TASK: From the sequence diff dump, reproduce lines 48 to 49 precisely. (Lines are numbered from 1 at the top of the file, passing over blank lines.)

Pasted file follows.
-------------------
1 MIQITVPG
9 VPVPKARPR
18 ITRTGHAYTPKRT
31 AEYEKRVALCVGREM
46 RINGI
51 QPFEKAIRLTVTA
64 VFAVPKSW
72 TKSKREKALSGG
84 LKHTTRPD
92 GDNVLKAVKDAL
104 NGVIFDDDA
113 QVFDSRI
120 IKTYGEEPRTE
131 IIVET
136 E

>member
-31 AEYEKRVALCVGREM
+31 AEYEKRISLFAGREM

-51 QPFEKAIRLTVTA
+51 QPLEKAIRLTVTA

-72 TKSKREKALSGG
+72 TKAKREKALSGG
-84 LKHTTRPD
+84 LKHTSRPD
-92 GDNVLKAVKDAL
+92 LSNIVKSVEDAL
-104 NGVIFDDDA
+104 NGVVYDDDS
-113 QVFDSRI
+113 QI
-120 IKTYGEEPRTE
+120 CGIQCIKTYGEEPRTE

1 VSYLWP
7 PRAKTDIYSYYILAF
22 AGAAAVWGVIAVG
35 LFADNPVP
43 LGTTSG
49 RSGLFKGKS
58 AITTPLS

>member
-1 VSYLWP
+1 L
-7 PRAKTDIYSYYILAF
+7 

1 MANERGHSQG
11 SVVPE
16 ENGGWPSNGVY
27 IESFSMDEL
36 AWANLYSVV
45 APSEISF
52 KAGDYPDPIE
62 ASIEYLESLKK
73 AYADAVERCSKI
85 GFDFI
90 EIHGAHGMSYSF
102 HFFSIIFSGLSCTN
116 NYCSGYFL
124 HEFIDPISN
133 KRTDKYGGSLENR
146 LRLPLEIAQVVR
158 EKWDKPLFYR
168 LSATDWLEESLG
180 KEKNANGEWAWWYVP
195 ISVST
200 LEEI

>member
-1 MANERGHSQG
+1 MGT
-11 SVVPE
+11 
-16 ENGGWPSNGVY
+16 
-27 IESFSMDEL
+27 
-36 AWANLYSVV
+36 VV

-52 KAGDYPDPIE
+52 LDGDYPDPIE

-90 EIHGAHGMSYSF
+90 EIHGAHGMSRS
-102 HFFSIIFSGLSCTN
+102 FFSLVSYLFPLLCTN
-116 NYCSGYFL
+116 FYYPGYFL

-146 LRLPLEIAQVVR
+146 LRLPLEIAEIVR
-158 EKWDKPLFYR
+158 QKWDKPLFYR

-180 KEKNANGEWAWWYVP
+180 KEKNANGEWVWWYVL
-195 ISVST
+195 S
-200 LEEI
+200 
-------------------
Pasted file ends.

27 IESFSMDEL
36 AWANLYSVV